Black History and Women’s History All Year Long

Core Values in School Librarianship Book Cover and Quote#AASLchat organizers and I are on the same wave length when it comes to celebrating Black History, Women’s History, and all of the “months.” Diversity in resources, teaching, and programming are most effective when diversity is essential to the classroom/library curriculum all year long.

The AASL February chat will be held tonight, 2/22/21, beginning at 7:30 EST. You can read about it in an article by Chelsea Brantley and the AASL School Library Event Promotion Committee on the KQ Blog.

For me, “providing students with equitable access to relevant, engaging, and culturally responsive curriculum, resources, and programming must be essential to our mission” (Moreillon 2021, 150). Coplanning instruction with classroom teachers gives school librarians the opportunity to privilege diverse voices, cultures, and contributions throughout the curriculum.

These are the #AASLchat questions followed by my tweets and comments.

Q1 Black History Month is in February, but why not celebrate all year? What are some practical ways librarians can differentiate instruction to support learners’ understanding of cultural relevancy and placement within the global learning community? #AASLchat

Book CoversA1 Conducting #diversity audits, not only for the library collection but also for lessons and unit plans and programming, is essential. These sample resources span the content areas and grade levels. #AASLchat #Kidlit #MGlit #YAlit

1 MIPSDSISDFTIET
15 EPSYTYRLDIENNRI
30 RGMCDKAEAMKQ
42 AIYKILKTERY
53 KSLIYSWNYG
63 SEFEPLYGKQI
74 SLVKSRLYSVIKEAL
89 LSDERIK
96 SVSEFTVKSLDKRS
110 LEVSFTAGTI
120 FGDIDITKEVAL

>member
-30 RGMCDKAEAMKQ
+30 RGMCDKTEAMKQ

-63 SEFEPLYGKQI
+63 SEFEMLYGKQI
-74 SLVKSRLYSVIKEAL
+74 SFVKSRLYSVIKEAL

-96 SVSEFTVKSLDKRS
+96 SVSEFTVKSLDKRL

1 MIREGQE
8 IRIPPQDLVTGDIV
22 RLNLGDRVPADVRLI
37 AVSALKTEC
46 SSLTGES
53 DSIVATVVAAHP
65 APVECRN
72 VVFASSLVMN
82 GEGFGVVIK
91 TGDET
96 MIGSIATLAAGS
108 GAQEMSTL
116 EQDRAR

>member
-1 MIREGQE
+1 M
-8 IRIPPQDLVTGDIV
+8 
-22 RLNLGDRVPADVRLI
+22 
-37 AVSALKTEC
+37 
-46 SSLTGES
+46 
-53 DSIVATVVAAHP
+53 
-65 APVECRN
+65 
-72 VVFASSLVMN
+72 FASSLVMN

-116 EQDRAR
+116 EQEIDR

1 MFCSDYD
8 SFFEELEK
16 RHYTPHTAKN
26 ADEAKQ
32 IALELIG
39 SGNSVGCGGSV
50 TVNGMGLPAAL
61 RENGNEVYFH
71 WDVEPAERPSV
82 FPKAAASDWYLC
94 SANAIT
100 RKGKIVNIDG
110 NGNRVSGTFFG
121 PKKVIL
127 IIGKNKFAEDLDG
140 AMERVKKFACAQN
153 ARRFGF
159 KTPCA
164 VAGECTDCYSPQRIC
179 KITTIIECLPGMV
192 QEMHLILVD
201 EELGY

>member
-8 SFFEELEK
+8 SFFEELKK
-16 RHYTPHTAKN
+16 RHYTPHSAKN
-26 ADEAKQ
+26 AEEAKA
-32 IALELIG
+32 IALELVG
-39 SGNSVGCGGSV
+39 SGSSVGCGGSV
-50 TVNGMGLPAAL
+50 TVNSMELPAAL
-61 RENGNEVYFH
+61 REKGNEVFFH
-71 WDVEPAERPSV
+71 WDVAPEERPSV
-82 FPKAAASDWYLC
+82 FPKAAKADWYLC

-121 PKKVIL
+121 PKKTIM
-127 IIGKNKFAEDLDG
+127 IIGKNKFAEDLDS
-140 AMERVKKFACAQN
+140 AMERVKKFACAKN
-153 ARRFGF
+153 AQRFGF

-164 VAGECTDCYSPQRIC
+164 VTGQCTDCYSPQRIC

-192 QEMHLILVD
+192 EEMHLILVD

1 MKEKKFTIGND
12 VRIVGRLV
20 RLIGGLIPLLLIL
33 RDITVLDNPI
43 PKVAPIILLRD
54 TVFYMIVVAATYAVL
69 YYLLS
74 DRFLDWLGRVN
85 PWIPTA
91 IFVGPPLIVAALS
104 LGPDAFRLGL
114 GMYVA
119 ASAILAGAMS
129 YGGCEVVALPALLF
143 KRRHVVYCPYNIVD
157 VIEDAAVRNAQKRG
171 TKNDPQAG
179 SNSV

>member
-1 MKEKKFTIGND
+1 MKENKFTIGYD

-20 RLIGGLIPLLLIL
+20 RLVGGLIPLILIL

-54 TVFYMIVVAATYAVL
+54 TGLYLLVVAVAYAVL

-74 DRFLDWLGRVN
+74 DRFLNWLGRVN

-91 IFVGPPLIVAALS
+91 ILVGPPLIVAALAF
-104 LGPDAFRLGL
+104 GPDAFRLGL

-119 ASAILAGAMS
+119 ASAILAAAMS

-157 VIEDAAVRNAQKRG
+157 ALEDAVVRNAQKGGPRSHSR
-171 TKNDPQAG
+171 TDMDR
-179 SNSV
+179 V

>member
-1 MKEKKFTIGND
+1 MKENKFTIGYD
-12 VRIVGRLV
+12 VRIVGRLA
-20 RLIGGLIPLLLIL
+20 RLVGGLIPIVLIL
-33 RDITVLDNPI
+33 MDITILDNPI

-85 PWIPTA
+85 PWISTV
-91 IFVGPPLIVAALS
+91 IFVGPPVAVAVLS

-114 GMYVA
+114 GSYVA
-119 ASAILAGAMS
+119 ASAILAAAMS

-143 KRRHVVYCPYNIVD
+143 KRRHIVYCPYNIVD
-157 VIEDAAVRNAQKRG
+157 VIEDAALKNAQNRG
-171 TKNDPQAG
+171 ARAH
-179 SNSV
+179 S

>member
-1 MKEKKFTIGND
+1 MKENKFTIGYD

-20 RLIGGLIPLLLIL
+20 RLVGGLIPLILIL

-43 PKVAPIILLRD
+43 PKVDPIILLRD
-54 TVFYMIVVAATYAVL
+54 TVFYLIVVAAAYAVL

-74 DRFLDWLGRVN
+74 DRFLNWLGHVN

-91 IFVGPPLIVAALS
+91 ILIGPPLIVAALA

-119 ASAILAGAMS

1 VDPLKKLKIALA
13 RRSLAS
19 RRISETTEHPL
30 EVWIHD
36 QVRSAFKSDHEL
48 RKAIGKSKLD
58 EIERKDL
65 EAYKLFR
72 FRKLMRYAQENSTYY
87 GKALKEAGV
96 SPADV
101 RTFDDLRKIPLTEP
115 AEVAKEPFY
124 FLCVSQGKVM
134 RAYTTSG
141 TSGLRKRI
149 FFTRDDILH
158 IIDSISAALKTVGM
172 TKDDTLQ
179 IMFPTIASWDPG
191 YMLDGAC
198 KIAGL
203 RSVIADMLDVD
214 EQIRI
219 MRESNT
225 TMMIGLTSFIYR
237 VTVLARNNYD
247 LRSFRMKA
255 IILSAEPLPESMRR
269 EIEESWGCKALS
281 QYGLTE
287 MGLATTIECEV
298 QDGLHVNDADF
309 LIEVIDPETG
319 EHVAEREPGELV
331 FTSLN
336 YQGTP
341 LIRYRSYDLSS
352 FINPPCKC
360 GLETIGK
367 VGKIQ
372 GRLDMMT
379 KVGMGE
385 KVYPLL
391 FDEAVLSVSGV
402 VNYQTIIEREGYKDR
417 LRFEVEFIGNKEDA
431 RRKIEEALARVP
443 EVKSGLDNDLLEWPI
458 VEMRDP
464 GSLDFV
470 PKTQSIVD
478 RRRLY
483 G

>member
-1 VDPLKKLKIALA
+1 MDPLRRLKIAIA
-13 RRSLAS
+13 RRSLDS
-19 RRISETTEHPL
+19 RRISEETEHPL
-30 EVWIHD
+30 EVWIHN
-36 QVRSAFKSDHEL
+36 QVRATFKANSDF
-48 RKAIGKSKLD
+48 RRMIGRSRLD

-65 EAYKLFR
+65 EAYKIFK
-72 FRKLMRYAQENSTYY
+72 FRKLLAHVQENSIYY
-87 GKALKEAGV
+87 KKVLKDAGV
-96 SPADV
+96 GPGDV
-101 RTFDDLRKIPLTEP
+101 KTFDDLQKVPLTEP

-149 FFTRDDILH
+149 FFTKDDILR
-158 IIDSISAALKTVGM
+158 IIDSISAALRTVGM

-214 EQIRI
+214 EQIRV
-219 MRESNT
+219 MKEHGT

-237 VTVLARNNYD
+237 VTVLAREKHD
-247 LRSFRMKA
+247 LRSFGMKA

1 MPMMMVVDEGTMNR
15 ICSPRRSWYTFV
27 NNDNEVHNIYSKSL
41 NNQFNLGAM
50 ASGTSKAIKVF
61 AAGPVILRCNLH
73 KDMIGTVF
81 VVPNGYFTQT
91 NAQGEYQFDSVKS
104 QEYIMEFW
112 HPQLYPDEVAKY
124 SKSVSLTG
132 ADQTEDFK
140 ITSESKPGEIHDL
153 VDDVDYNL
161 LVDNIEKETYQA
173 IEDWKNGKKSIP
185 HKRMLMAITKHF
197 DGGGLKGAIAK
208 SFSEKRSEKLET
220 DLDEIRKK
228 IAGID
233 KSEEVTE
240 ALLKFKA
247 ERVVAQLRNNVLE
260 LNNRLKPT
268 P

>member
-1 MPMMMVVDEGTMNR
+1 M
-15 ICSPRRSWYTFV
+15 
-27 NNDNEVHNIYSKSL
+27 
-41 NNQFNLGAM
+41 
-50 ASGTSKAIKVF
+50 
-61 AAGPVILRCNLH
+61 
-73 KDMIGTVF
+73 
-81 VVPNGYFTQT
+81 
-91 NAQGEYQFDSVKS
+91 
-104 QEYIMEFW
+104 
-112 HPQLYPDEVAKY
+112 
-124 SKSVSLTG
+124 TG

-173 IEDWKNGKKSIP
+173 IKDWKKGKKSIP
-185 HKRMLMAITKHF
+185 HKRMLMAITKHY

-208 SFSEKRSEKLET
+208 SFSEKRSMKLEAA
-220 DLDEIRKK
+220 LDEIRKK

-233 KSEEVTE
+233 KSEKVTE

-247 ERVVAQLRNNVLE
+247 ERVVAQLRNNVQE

Math and Science: Hidden Women: The African-American Mathematicians of NASA Who Helped America Win the Space Race (Encounter: Narrative Nonfiction Stories) by Rebecca Rissman (Capstone 2018).

History and Civic Education: Kamala Harris: Rooted in Justice by Nikki Grimes, illustrated by Laura Freeman (Atheneum 2020)

Music and Culture: R-E-S-P-E-C-T: Aretha Franklin, the Queen of Soul by Carole Boston Weatherford (Atheneum 2020) with stunning illustrations by Frank Morrison

Q2 Libraries share stories of people from all walks of life. What books do you share with students to celebrate diversity? #AASLchat

Book CoversA2 American Indians’ experiences/contributions often left out of curriculum. Connect current events w/ #diverse resources. Ex: NM U.S. Rep. Debra Haaland, Pueblo woman & candidate 4 Secretary of Interior. What cultural values will she bring to this position? #AASLchat

Ancestor Approved: Intertribal Stories for Kids by Cynthia Leitch Smith (Heartdrum 2021)

Water Protectors by Carole Lindstrom, illustrated by Michaela Goade (Roaring Brook 2020)

Nibi Emosaawdang / The Water Walker (Ojibwa / English Edition) (Ojibwa) by Joanne Robertson, translators Shirley Williams and Isadore Toulouse (Second Story Press 2018)

Q3 Thinking ahead to March and Women’s History Month, let’s curate some resources to share with our students in the coming weeks. Identify a resource or two and how you might integrate it in your library program. #AASLchat